You’ve got to hand it to President Bush and his people. They had a policy toward Cuba, they knew what they wanted to do, and they made nearly every instrument of U.S. policy fit their aims. It may have had a few faults at the level of basic strategy, beginning with its perception of actual political conditions in Cuba, but it was a serious policy and it was well explained.
President Obama, in contrast, took some positive steps but left much of the Bush approach in place, in some cases without really thinking about it. Exhibit one is Alan Gross, who has now been in jail in Cuba for five years.
Mr. Gross, the hapless businessman contracted to work on USAID democracy programs, traveled to Cuba five times during President Obama’s first year to install hard-to-detect satellite Internet systems with WiFi hotspots.
By all accounts, Obama officials were not aware of his activities, U.S. diplomats in Havana were not aware that he was in town, and they appear not to have been aware of his activities when they made their first consular visit. (A new task needs to be added to the presidential transition manual: Day One – After CIA covert action briefing, get briefed on USAID covert operations too.)
In our first post about Mr. Gross here in December 2009 we called him “Mr. Smith.” Since then, his identity became well known, he was tried and convicted, and Cuba’s version eventually came out, summarized at length here. He gave an interview to CNN in 2012 where he explained what he was doing: “I was contracted by a company in Bethesda, Maryland to bring some off-the-shelf equipment to test to see if it worked in Cuba. I decided that I would at the same time try to improve the computer system within the Jewish community.” The Herald provides more detail here, and everything on this blog about him is here.
With other programs backfiring in Cuba, and with Congressional pressure, USAID seems to have gotten out of the covert operations business in Cuba.
The Alan Gross program was a predictable failure, it ended up a complete waste of money except to the Cuban security services who received some nice satellite equipment, and it has cost an American his liberty for the past five years. But to its political supporters it seems a perfect program. Even a catastrophe such as Mr. Gross’ arrest provides a cudgel with which to bash both governments: Cuba’s for arresting him, and the U.S. government for considering any change in our posture toward Cuba as long as he’s in jail.
That sounds harsh, but how else to interpret the calls from Senator Menendez and other for Gross’ unilateral and unconditional release, and nothing else?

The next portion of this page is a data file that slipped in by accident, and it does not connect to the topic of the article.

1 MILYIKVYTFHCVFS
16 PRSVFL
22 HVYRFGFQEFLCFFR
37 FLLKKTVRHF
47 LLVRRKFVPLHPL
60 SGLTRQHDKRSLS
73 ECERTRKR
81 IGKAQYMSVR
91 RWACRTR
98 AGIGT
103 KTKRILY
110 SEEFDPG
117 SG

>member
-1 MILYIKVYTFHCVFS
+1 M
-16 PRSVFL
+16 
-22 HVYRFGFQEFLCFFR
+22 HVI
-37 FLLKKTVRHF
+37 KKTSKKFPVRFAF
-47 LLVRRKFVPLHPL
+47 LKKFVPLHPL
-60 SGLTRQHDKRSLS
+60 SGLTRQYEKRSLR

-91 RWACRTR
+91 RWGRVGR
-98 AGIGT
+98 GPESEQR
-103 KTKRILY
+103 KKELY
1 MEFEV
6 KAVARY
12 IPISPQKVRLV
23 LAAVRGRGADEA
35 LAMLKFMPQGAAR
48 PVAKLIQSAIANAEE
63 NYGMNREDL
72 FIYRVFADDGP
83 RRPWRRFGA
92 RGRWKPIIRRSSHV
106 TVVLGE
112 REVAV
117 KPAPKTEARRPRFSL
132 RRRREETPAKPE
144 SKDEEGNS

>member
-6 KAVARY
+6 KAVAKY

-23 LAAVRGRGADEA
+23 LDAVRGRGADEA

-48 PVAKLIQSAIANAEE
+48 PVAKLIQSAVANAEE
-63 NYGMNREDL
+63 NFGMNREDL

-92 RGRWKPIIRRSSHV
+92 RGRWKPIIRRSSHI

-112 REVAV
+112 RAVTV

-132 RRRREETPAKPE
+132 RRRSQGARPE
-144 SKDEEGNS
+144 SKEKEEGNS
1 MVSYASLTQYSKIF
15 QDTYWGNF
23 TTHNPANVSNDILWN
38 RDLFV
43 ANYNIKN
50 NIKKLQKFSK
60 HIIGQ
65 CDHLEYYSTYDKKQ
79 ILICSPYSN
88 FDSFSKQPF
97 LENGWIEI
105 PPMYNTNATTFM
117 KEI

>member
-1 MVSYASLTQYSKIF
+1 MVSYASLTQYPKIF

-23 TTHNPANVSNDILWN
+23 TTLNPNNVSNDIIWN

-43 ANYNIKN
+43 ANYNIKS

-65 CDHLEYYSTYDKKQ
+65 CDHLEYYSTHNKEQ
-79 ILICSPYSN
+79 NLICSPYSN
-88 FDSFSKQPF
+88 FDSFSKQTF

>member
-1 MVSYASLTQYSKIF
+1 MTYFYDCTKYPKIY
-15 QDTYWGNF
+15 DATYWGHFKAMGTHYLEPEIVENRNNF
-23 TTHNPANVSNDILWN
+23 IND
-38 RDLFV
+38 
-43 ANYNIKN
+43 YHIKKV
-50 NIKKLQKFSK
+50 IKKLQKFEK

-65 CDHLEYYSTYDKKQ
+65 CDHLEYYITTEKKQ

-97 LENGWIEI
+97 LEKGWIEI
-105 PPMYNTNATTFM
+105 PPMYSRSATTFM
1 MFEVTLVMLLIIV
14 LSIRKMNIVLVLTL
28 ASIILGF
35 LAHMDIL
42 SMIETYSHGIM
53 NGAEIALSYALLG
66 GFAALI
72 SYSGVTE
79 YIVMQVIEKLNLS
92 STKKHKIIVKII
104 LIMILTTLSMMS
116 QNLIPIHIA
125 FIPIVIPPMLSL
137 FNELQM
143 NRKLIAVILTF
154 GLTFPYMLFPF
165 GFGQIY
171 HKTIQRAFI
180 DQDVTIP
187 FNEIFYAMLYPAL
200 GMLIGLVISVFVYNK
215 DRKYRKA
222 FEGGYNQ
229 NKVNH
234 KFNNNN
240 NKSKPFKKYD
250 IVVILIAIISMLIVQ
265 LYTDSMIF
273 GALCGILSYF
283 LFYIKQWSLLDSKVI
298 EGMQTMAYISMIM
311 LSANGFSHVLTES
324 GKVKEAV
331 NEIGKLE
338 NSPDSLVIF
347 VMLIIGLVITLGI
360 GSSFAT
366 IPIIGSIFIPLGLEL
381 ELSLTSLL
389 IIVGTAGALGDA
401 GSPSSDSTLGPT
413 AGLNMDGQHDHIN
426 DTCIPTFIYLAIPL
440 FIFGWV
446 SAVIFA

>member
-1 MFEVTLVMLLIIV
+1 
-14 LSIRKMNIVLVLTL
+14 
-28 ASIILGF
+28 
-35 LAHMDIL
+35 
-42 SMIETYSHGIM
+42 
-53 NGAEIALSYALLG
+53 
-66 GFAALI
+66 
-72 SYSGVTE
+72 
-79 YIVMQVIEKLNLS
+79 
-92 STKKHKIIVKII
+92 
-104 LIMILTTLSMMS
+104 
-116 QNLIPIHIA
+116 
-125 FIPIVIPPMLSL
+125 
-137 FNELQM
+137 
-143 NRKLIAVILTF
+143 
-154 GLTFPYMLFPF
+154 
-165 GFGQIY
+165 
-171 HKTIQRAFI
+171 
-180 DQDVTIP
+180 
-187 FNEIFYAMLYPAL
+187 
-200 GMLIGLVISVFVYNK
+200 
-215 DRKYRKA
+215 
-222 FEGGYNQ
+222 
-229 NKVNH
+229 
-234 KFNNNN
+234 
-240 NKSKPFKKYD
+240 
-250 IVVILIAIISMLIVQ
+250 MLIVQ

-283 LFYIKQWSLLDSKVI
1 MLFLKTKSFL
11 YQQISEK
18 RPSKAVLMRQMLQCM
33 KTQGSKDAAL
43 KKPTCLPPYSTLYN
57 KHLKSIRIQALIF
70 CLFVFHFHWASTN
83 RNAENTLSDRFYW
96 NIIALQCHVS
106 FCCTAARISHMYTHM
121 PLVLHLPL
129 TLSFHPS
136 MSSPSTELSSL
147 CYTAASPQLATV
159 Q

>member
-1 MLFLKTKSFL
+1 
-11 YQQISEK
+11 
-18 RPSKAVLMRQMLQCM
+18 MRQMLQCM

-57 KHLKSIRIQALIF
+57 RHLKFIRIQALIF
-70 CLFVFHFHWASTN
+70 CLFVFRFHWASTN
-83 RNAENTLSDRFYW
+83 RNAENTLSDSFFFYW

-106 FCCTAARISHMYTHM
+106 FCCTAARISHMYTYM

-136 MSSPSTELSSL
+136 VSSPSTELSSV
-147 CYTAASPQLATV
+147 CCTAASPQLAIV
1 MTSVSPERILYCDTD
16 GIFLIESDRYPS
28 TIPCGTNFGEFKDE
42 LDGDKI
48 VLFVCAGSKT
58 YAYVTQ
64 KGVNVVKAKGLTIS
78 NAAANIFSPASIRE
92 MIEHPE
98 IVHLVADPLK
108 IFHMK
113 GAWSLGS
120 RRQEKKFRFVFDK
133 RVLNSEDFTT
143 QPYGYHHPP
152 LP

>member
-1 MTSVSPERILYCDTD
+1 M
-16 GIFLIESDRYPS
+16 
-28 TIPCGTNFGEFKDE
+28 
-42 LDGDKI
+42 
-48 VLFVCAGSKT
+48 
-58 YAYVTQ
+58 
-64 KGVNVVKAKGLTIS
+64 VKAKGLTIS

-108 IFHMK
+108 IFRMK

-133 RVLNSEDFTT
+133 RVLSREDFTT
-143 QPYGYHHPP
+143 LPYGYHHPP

A unilateral release would be wonderful. But in the covert operations business that’s a pie-in-the-sky option when an operative gets caught red-handed, regardless of the virtues we ascribe to his activity. The whole point of operating covertly is to carry out activities that you know the local government opposes, and that can get you arrested.
Bargaining becomes a cost of doing business when an operation goes sour – that is, if you have a sense of responsibility to your own operative. This is an alien concept to USAID, which asserts the completely irrelevant point that Mr. Gross is not an intelligence officer, and which believes that its inherent goodness both allows it to engage in covert operations, and to do so in a way where the rules of that game don’t apply.
The United States sent $53 million in food and medicine to Cuba in 1962 to obtain the release of Cuban Americans captured in the Bay of Pigs invasion. No one complained. Since then there have been other exchanges of prisoners with Cuba, all documented in this fine new book by William LeoGrande and Peter Kornbluh. In 2012 the United States paid $4.6 million to Egypt, a country that receives $1 billion in U.S. assistance annually, to obtain the release of 16 Americans carrying out U.S. government democracy programs. No one complained; Senator McCain even visited Egypt to participate in the diplomacy. Last May, the Obama Administration obtained the release of an American soldier by freeing five Taliban prisoners. No one complained, except to insist that the freed Taliban would remain off the battlefield.
No one celebrates concessions such as these; some can even be called unjust, but they are a price paid to free people to which the United States has a sense of responsibility. Even superpowers need to cut their losses now and then.
Mr. Gross no longer receives visits from U.S. diplomats. Presumably he got tired of thanking them for the food and magazines, asking what they are doing to get him out, and hearing nothing in return.
If President Obama has a sense of responsibility to this man who carried out a mission on his watch, he needs to bargain. Those who will complain about costly concessions should have thought about that those costs before they sent our foreign assistance agency bumbling into the covert action business.